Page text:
IDEAS home Printed from https://ideas.repec.org/
MyIDEAS: Login to save this paper or follow this series

Predatory Governance

  • Dalida Kadyrzhanova

This paper argues that imperfect corporate control is a determinant of market structure. We integrate a widely accepted version of the separation of ownership and control -- Jensen's (1986) 'empire-building' hypothesis -- into a dynamic oligopoly model. Our main observation is that, due to product market competition, shareholders face an endogenous opportunity cost of governance. We derive shareholders' optimal governance choices and show analytically that governance has a first-order effect on firms' dynamic incentives and leads to increasing dominance and predation. Through numerical simulations we demonstrate that imperfect corporate control has a sizable adverse impact on market structure and consumer welfare. It results in low turnover, high concentration, persistently monopolized markets, and low industry-wide investment. As a consequence, consumer welfare is significantly - up to thirty percent - lower than in otherwise identical industries with full corporate control. These results suggest a role for public policy toward corporate governance as an effective pro-competitive tool.

If you experience problems downloading a file, check if you have the proper application to view it first. In case of further problems read the IDEAS help page. Note that these files are not on the IDEAS site. Please be patient as the files may be large.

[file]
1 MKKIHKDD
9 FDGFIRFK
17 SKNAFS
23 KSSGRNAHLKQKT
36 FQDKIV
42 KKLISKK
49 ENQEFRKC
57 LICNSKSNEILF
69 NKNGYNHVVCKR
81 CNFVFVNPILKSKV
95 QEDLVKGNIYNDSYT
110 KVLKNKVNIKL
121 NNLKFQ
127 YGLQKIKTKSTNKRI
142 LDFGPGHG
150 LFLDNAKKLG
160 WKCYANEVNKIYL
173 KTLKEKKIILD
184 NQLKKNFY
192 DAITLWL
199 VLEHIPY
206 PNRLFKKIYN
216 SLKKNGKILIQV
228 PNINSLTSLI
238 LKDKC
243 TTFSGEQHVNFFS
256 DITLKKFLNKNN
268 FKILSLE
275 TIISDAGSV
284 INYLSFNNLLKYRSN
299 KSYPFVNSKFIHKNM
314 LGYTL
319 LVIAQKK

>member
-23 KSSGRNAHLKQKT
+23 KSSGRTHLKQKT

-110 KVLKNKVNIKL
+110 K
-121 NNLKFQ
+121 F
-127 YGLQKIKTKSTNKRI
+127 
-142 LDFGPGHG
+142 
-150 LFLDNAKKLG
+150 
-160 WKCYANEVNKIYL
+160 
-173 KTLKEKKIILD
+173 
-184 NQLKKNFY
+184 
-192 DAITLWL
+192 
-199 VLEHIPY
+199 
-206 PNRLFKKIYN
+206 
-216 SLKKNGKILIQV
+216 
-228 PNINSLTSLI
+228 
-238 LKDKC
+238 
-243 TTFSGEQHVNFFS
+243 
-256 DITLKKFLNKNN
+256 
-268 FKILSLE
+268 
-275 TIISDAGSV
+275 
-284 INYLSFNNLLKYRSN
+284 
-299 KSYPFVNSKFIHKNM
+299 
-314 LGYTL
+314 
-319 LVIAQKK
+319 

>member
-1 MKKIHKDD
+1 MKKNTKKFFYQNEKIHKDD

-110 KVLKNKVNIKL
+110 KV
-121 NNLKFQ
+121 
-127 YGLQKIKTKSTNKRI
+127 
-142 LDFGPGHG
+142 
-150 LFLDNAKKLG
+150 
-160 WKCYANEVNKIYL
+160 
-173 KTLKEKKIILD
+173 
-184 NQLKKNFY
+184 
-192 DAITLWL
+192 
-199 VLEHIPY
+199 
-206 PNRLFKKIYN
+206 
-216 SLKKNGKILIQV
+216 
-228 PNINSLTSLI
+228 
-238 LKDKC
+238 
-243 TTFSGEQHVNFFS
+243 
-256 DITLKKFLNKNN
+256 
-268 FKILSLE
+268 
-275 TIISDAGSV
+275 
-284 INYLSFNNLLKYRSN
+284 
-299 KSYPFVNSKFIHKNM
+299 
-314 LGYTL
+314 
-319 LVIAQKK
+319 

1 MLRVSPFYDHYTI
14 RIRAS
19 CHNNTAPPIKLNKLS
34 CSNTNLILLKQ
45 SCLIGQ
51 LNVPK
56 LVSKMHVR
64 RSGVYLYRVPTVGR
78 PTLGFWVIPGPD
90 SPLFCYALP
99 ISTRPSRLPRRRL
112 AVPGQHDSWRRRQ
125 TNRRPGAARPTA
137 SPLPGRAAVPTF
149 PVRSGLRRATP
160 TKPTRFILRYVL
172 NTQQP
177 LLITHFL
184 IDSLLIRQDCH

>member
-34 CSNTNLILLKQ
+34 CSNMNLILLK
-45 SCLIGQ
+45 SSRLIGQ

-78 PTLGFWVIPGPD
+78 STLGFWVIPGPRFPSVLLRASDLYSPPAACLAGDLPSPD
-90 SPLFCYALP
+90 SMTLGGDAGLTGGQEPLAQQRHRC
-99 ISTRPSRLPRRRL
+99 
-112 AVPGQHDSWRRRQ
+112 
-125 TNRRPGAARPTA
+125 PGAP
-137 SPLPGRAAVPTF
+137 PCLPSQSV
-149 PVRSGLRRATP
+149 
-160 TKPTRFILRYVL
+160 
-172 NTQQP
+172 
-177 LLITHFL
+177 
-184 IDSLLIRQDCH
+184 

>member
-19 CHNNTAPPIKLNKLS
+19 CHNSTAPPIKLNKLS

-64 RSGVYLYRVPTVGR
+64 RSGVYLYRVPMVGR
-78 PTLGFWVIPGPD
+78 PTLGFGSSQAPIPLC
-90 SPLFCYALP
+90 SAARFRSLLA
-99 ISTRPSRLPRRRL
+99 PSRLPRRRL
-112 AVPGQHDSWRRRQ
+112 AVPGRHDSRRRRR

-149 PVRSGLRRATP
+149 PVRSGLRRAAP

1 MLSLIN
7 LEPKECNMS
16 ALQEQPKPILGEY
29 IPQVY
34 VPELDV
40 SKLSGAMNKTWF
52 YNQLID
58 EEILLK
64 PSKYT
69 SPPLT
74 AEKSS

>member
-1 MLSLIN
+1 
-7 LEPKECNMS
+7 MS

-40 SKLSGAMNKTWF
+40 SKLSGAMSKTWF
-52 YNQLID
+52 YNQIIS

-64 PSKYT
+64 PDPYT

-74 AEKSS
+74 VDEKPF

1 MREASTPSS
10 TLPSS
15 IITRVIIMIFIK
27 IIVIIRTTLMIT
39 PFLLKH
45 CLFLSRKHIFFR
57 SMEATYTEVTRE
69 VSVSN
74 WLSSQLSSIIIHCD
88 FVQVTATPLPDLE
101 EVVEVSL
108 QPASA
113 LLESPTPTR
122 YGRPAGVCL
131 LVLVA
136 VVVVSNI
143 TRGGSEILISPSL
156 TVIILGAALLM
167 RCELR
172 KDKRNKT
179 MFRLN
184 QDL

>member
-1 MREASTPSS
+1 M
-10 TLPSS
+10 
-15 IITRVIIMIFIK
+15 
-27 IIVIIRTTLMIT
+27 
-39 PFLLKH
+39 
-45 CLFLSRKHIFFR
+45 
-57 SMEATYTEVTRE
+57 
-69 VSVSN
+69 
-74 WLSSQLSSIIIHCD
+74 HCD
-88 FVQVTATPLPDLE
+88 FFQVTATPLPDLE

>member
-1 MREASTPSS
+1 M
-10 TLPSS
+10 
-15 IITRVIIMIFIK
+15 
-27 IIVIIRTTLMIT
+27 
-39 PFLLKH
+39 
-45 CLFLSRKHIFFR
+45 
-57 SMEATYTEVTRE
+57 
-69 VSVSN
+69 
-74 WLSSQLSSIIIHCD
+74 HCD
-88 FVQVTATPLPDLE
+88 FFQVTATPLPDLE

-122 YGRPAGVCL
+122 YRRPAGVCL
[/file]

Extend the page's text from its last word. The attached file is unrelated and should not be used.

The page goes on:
File URL: http://repec.org/sce2005/up.15357.1107233869.pdf
Download Restriction: no

Paper provided by Society for Computational Economics in its series Computing in Economics and Finance 2005 with number 421.

as
in new window

Length:
Date of creation: 11 Nov 2005
Date of revision:
Handle: RePEc:sce:scecf5:421
Contact details of provider: Web page: http://comp-econ.org/
Email:


More information through EDIRC

References listed on IDEAS
Please report citation or reference errors to , or , if you are the registered author of the cited work, log in to your RePEc Author Service profile, click on "citations" and make appropriate adjustments.:

as in new window
  1. Kyle Bagwell & Garey Ramey & Daniel F. Spulber, 1997. "Dynamic Retail Price and Investment Competition," RAND Journal of Economics, The RAND Corporation, vol. 28(2), pages 207-227, Summer.
  2. Luis M.B. Cabral & Michael Riordan, 1992. "The Learning Curve, Market Dominance and Predatory Pricing," Papers 0039, Boston University - Industry Studies Programme.
  3. Oliver Hart, 2001. "Financial Contracting," Harvard Institute of Economic Research Working Papers 1924, Harvard - Institute of Economic Research.
  4. Mike Burkart & Denis Gromb & Fausto Panunzi, 1997. "Large Shareholders, Monitoring, and the Value of the Firm," The Quarterly Journal of Economics, Oxford University Press, vol. 112(3), pages 693-728.
  5. Athey, Susan & Schmutzler, Armin, 2001. "Investment and Market Dominance," RAND Journal of Economics, The RAND Corporation, vol. 32(1), pages 1-26, Spring.
  6. Paul Gompers & Joy Ishii & Andrew Metrick, 2003. "Corporate Governance and Equity Prices," The Quarterly Journal of Economics, Oxford University Press, vol. 118(1), pages 107-156.